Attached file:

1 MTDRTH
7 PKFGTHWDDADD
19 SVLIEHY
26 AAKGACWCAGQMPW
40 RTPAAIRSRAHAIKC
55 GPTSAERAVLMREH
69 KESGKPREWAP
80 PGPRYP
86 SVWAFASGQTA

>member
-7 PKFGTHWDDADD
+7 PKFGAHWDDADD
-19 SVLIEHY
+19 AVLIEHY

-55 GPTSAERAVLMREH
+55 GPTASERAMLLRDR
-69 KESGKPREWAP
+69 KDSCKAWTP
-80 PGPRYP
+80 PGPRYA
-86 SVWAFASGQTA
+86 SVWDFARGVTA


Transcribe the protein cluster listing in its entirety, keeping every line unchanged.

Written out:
1 MTDRTH
7 PKFGTHWDDADD
19 SVLIEHY
26 AAKGACWCAGQMPW
40 RTPAAIRSRAHAIKC
55 GPTSAERAVLMREH
69 KESGKPREWAP
80 PGPRYP
86 SVWAFASGQTA

>member
-7 PKFGTHWDDADD
+7 PKFGAHWDDADD
-19 SVLIEHY
+19 AVLIEHY

-55 GPTSAERAVLMREH
+55 GPTASERAMLLRDR
-69 KESGKPREWAP
+69 KDSCKAWTP
-80 PGPRYP
+80 PGPRYA
-86 SVWAFASGQTA
+86 SVWDFARGVTA